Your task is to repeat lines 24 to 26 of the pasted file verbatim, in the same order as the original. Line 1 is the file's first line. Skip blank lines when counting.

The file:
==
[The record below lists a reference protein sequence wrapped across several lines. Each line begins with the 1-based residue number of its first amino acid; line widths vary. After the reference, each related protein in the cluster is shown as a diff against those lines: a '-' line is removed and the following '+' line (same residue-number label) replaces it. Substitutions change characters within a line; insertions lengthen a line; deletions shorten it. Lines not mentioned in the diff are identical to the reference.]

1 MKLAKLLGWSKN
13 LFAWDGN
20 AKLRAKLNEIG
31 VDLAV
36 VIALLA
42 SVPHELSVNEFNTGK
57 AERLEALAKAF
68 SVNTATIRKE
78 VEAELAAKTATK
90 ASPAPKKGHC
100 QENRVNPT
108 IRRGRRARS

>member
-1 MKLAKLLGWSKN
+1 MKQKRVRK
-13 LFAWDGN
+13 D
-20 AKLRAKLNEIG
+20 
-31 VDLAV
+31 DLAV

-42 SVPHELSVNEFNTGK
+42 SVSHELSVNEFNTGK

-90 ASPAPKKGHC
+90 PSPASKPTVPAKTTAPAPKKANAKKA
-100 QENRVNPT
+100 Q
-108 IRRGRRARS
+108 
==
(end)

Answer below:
+42 SVSHELSVNEFNTGK

-90 ASPAPKKGHC
+90 PSPASKPTVPAKTTAPAPKKANAKKA